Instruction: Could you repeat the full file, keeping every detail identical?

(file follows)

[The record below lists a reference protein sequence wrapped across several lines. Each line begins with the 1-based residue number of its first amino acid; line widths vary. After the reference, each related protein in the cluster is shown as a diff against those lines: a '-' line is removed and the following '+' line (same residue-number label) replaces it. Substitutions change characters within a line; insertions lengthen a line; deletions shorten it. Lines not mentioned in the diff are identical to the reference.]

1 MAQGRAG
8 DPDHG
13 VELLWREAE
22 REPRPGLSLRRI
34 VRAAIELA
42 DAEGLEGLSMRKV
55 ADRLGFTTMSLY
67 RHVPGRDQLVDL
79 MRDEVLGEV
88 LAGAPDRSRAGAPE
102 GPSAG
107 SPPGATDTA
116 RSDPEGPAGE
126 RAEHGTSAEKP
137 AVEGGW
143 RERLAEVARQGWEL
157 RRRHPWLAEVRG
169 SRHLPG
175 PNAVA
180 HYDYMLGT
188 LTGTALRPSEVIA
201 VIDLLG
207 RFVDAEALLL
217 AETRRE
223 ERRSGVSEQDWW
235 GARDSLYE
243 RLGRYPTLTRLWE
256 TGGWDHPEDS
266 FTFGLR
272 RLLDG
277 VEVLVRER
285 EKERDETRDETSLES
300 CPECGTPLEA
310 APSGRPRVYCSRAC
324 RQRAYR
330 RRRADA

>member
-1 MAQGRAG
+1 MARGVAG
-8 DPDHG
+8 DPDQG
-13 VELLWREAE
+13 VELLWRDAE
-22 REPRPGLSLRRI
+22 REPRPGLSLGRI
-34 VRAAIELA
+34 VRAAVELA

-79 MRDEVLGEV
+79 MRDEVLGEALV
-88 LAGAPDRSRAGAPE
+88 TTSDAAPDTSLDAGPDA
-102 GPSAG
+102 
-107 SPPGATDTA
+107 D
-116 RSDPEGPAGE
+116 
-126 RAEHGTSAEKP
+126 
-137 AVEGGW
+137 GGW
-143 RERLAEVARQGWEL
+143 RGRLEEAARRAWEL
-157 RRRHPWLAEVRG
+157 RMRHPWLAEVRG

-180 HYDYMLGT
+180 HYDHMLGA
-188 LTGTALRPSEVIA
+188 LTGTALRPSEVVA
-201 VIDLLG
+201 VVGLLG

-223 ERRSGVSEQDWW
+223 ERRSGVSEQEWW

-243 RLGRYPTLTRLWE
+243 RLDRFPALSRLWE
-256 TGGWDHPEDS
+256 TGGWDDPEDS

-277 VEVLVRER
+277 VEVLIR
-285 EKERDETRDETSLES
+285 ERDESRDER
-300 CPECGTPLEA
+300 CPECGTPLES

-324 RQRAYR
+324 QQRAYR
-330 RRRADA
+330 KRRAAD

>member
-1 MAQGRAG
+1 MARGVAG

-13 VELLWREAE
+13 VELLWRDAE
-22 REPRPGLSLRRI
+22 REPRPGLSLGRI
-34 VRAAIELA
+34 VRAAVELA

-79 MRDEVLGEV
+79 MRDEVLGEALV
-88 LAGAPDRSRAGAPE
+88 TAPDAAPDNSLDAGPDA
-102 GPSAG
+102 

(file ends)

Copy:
[The record below lists a reference protein sequence wrapped across several lines. Each line begins with the 1-based residue number of its first amino acid; line widths vary. After the reference, each related protein in the cluster is shown as a diff against those lines: a '-' line is removed and the following '+' line (same residue-number label) replaces it. Substitutions change characters within a line; insertions lengthen a line; deletions shorten it. Lines not mentioned in the diff are identical to the reference.]

1 MAQGRAG
8 DPDHG
13 VELLWREAE
22 REPRPGLSLRRI
34 VRAAIELA
42 DAEGLEGLSMRKV
55 ADRLGFTTMSLY
67 RHVPGRDQLVDL
79 MRDEVLGEV
88 LAGAPDRSRAGAPE
102 GPSAG
107 SPPGATDTA
116 RSDPEGPAGE
126 RAEHGTSAEKP
137 AVEGGW
143 RERLAEVARQGWEL
157 RRRHPWLAEVRG
169 SRHLPG
175 PNAVA
180 HYDYMLGT
188 LTGTALRPSEVIA
201 VIDLLG
207 RFVDAEALLL
217 AETRRE
223 ERRSGVSEQDWW
235 GARDSLYE
243 RLGRYPTLTRLWE
256 TGGWDHPEDS
266 FTFGLR
272 RLLDG
277 VEVLVRER
285 EKERDETRDETSLES
300 CPECGTPLEA
310 APSGRPRVYCSRAC
324 RQRAYR
330 RRRADA

>member
-1 MAQGRAG
+1 MARGVAG
-8 DPDHG
+8 DPDQG
-13 VELLWREAE
+13 VELLWRDAE
-22 REPRPGLSLRRI
+22 REPRPGLSLGRI
-34 VRAAIELA
+34 VRAAVELA

-79 MRDEVLGEV
+79 MRDEVLGEALV
-88 LAGAPDRSRAGAPE
+88 TTSDAAPDTSLDAGPDA
-102 GPSAG
+102 
-107 SPPGATDTA
+107 D
-116 RSDPEGPAGE
+116 
-126 RAEHGTSAEKP
+126 
-137 AVEGGW
+137 GGW
-143 RERLAEVARQGWEL
+143 RGRLEEAARRAWEL
-157 RRRHPWLAEVRG
+157 RMRHPWLAEVRG

-180 HYDYMLGT
+180 HYDHMLGA
-188 LTGTALRPSEVIA
+188 LTGTALRPSEVVA
-201 VIDLLG
+201 VVGLLG

-223 ERRSGVSEQDWW
+223 ERRSGVSEQEWW

-243 RLGRYPTLTRLWE
+243 RLDRFPALSRLWE
-256 TGGWDHPEDS
+256 TGGWDDPEDS

-277 VEVLVRER
+277 VEVLIR
-285 EKERDETRDETSLES
+285 ERDESRDER
-300 CPECGTPLEA
+300 CPECGTPLES

-324 RQRAYR
+324 QQRAYR
-330 RRRADA
+330 KRRAAD

>member
-1 MAQGRAG
+1 MARGVAG

-13 VELLWREAE
+13 VELLWRDAE
-22 REPRPGLSLRRI
+22 REPRPGLSLGRI
-34 VRAAIELA
+34 VRAAVELA

-79 MRDEVLGEV
+79 MRDEVLGEALV
-88 LAGAPDRSRAGAPE
+88 TAPDAAPDNSLDAGPDA
-102 GPSAG
+102 